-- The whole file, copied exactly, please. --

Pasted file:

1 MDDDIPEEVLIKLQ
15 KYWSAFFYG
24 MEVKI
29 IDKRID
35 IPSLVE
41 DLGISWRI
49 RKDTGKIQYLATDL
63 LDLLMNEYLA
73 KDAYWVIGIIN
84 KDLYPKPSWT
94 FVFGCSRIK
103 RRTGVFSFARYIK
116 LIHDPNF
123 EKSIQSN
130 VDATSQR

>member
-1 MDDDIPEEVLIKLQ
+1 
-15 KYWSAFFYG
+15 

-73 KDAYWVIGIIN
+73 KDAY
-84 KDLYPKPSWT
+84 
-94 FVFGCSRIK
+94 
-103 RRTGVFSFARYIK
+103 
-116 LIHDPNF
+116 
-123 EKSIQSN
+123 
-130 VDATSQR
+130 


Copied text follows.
1 MDDDIPEEVLIKLQ
15 KYWSAFFYG
24 MEVKI
29 IDKRID
35 IPSLVE
41 DLGISWRI
49 RKDTGKIQYLATDL
63 LDLLMNEYLA
73 KDAYWVIGIIN
84 KDLYPKPSWT
94 FVFGCSRIK
103 RRTGVFSFARYIK
116 LIHDPNF
123 EKSIQSN
130 VDATSQR

>member
-1 MDDDIPEEVLIKLQ
+1 
-15 KYWSAFFYG
+15 

-73 KDAYWVIGIIN
+73 KDAY
-84 KDLYPKPSWT
+84 
-94 FVFGCSRIK
+94 
-103 RRTGVFSFARYIK
+103 
-116 LIHDPNF
+116 
-123 EKSIQSN
+123 
-130 VDATSQR
+130 